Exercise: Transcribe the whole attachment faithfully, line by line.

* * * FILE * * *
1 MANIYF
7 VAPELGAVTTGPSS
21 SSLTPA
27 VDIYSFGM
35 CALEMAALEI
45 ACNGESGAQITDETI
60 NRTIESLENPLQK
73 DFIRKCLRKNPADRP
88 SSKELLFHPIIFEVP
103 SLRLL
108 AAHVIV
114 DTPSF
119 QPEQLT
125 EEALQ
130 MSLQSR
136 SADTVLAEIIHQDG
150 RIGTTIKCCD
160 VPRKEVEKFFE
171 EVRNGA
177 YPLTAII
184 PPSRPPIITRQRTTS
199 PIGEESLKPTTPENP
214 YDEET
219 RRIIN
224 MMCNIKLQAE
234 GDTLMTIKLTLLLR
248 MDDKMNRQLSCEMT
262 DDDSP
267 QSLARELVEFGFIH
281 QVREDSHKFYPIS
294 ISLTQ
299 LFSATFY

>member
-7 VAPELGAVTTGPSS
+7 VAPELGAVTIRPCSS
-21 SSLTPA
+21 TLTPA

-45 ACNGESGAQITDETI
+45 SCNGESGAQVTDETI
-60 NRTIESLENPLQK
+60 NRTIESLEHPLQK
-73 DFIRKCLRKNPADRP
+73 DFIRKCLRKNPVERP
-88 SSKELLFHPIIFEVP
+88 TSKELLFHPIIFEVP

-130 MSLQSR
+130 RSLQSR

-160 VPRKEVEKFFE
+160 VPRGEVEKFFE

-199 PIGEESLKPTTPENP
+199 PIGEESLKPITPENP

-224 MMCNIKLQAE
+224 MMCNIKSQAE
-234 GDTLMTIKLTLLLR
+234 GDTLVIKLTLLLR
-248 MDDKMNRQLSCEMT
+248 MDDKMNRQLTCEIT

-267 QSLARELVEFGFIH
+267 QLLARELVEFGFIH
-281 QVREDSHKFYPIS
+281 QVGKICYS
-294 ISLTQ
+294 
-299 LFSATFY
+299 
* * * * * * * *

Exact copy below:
1 MANIYF
7 VAPELGAVTTGPSS
21 SSLTPA
27 VDIYSFGM
35 CALEMAALEI
45 ACNGESGAQITDETI
60 NRTIESLENPLQK
73 DFIRKCLRKNPADRP
88 SSKELLFHPIIFEVP
103 SLRLL
108 AAHVIV
114 DTPSF
119 QPEQLT
125 EEALQ
130 MSLQSR
136 SADTVLAEIIHQDG
150 RIGTTIKCCD
160 VPRKEVEKFFE
171 EVRNGA
177 YPLTAII
184 PPSRPPIITRQRTTS
199 PIGEESLKPTTPENP
214 YDEET
219 RRIIN
224 MMCNIKLQAE
234 GDTLMTIKLTLLLR
248 MDDKMNRQLSCEMT
262 DDDSP
267 QSLARELVEFGFIH
281 QVREDSHKFYPIS
294 ISLTQ
299 LFSATFY

>member
-7 VAPELGAVTTGPSS
+7 VAPELGAVTIRPCSS
-21 SSLTPA
+21 TLTPA

-45 ACNGESGAQITDETI
+45 SCNGESGAQVTDETI
-60 NRTIESLENPLQK
+60 NRTIESLEHPLQK
-73 DFIRKCLRKNPADRP
+73 DFIRKCLRKNPVERP
-88 SSKELLFHPIIFEVP
+88 TSKELLFHPIIFEVP

-130 MSLQSR
+130 RSLQSR

-160 VPRKEVEKFFE
+160 VPRGEVEKFFE

-199 PIGEESLKPTTPENP
+199 PIGEESLKPITPENP

-224 MMCNIKLQAE
+224 MMCNIKSQAE
-234 GDTLMTIKLTLLLR
+234 GDTLVIKLTLLLR
-248 MDDKMNRQLSCEMT
+248 MDDKMNRQLTCEIT

-267 QSLARELVEFGFIH
+267 QLLARELVEFGFIH
-281 QVREDSHKFYPIS
+281 QVGKICYS
-294 ISLTQ
+294 
-299 LFSATFY
+299 